Deep ploughing (>24cm) is an effective way to control infestations on accessible land (DARD, undated; Nielsen et al., 2005). Nielsen et al. (2005) recommend first using a manual or chemical control to maximise effectiveness.


Glyphosate and triclopyr can both be used for control. Triclopyr is selective for broadleaves but is not approved for use near water. Glyphosate is not selective but certain formulations are approved for use beside water. The first application should be made in early spring with a second application before the end of May (Nielsen et al., 2005; EPPO, 2009b). Klima & Synowiec (2016) recommend spraying 3 times in a season to prevent flowering.

A stem injection system specially developed for Hogweed is available. An applicator gun is used to inject one stem per plant 12 inches above the root crown. This eliminates herbicide contact with non-target species and can be carried out in inclement weather (DARD, undated). However, this method puts the operative at risk of having sap sprayed back at them when they remove the needle from the stem and health and safety must be made paramount during these treatments.

Young plants just developing a rosette of leaves can be treated by rubbing with a herbicide soaked applicator (EPPO, 2009b).


The use of shading can be considered for small stands or individual plants. In spring (from April to May) the stand or plant should be covered with black polythene. Care must be taken that it is securely fixed in place and regularly checked for holes (EPPO, 2009b).

Broad environment


Habitat description

Roadsides, railways, fields, wasteground, grassland, parks riverbanks, canal-sides, forest margins, wetlands.

Species group


Native region

Temperate Asia

Similar species

Heracleum mantegazzianum. H. mantegazzianum can be distinguished as the rays of the umbel have both long and short hairs. H. sosnowskyi rays have only short hairs. H. mantegazzianum leaf margins are sawtoothed but have short rounded tooth margins in H. sosnowskyi.

H. persicum. H. persicum is smaller, has multiple stems, a mostly flat umbel and a strong aniseed-like-smell and the stem is often purple (CABI, 2009).It is also similar to some native species, H. sphodylium and H. sibiricum. The natives are smaller, only 60-200cm tall, their leaves only 60cm long, and their umbels only 20cm across (Nielsen et al., 2005). They also have greyish hairy leaves (CABI, 2009).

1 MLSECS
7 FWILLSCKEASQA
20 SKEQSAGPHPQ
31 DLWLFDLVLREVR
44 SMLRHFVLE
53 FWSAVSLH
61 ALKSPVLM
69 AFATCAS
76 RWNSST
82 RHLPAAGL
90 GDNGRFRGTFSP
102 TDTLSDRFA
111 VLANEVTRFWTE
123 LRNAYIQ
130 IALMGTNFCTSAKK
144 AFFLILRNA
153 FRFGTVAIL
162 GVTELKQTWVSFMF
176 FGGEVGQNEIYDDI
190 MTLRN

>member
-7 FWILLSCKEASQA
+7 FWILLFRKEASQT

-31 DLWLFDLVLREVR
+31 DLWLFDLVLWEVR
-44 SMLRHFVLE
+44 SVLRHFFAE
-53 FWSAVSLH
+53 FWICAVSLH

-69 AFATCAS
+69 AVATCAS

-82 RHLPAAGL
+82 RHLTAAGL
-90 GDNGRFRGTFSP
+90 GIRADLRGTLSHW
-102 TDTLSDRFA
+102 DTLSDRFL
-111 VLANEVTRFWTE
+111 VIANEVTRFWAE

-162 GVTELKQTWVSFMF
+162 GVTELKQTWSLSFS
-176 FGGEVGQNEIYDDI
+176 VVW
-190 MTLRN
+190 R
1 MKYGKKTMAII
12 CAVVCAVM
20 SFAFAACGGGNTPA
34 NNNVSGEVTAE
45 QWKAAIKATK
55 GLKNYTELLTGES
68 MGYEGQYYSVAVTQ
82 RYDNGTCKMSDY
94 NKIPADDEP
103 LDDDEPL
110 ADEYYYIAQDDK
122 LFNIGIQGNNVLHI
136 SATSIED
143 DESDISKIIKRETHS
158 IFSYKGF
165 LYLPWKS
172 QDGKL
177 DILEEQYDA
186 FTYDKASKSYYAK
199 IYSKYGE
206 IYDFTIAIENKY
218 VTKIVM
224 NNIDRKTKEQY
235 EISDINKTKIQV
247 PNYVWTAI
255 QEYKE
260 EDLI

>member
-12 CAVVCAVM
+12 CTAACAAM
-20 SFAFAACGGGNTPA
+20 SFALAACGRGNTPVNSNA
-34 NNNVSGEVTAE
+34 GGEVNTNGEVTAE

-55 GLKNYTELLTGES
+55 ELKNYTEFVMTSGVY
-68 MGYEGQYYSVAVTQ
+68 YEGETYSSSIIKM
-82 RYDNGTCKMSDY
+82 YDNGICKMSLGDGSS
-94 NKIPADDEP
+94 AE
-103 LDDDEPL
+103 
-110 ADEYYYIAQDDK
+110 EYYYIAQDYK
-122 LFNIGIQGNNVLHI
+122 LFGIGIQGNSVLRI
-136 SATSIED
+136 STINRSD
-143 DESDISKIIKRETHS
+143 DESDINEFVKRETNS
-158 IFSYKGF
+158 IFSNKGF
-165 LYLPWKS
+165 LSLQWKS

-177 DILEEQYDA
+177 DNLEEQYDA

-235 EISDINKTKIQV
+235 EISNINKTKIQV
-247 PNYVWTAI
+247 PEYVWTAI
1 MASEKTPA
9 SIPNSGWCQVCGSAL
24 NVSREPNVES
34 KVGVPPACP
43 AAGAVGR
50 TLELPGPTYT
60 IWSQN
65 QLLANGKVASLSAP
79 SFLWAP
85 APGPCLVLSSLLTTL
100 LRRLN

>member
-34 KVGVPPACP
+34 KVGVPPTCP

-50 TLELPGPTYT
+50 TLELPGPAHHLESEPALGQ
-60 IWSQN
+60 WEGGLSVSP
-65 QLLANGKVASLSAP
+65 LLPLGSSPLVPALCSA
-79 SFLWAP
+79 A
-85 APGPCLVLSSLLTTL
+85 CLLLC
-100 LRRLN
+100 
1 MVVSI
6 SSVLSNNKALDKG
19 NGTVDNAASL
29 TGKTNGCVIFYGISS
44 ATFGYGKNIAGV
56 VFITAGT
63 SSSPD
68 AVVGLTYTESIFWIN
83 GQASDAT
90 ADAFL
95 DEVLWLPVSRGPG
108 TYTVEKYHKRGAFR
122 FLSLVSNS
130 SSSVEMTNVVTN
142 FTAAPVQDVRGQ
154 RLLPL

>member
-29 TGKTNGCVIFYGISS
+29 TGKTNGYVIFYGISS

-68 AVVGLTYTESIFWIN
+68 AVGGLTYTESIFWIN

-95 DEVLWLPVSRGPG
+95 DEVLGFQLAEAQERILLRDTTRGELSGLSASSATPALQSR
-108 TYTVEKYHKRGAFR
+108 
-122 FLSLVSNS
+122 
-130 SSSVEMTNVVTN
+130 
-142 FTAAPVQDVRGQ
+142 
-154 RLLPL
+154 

World distribution(GBIF)

Introduced in Belarus, Denmark, Estonia, Finland, Hungary, Latvia, Lithuania, Poland, Russia and Ukraine. It is not considered invasive in Denmark and Finland (CABI, 2009).

Native distribution

Native to the Caucasus, Transcaucasia and north-eastern Turkey (European Commission, 2017).

Temporal change

Records submitted to Data Centre in 2022

The following map is interactive. If you would prefer to view it full screen then click here.

How can you help

Report any sightings to the National Biodiversity Data Centre.

Do not purchase or plant in your garden.

Dispose of any garden plants or weeds responsibly.

Do not purchase soil from infested countries.



CABI. (2009). Invasive Species Compendium. Datasheet report for Heracleum sosnowskyi (Sosnowskyi's hogweed). Wallingford, UK: CAB International. Site accessed 11 September 2107.

European and Mediterranean Plant Protection Organization (EPPO). (2008). Pest risk analysis for Heracleum sosnowskyi. Risk assessment. Site accessed 11 September 2017.

Department of Agriculture and Rural Development (DARD). (undated). Countryside Management Publications Giant Hogweed (Heracleum mantegazzianum). Site accessed 6 September 2017.

European and Mediterranean Plant Protection Organization (EPPO). (2009a). Datasheets on pests recommended for regulation. Heracleum mantegazzianum, H. sosnowskyi and H. persicum. Bulletin, 39. pp 489-499. Site accessed 11 September 2017.

European and Mediterranean Plant Protection Organization (EPPO). (2009b). PM9/(1) National regulatory control systems Heracleum mantegazzianum, Heracleum sosnowskyi and Heracleum persicum. Bulletin, 39. pp 465-470. Site accessed 11 September 2017.

European Commission. (2017). Invasive Alien Species of Union Concern. European Union, Luxembourg.

Kabuce, N. and Priede, N. (2010): NOBANIS – Invasive Alien Species Fact Sheet – Heracleum sosnowskyi. – From: Online Database of the European Network on Invasive Alien Species – NOBANIS, Site accessed 11 September 2017.

Klima, K & Synowiec, A. (2016). Field emergence and the long-term efficacy of control of Heracleum sosnowskyi plants of different ages in southern Poland. Weed Research, July 2016. DOI: 10.1111/wre.12214

Nielsen, C; Ravn, HP; Nentwig, W and Wade, M (eds.), (2005). The Giant Hogweed Best Practice Manual. Guidelines for the management and control of an invasive weed in Europe. Forest & Landscape Denmark, Hoersholm, 44 pp Site accessed 6 September 2017.

DAISIE Factsheet

Q-bank Factsheet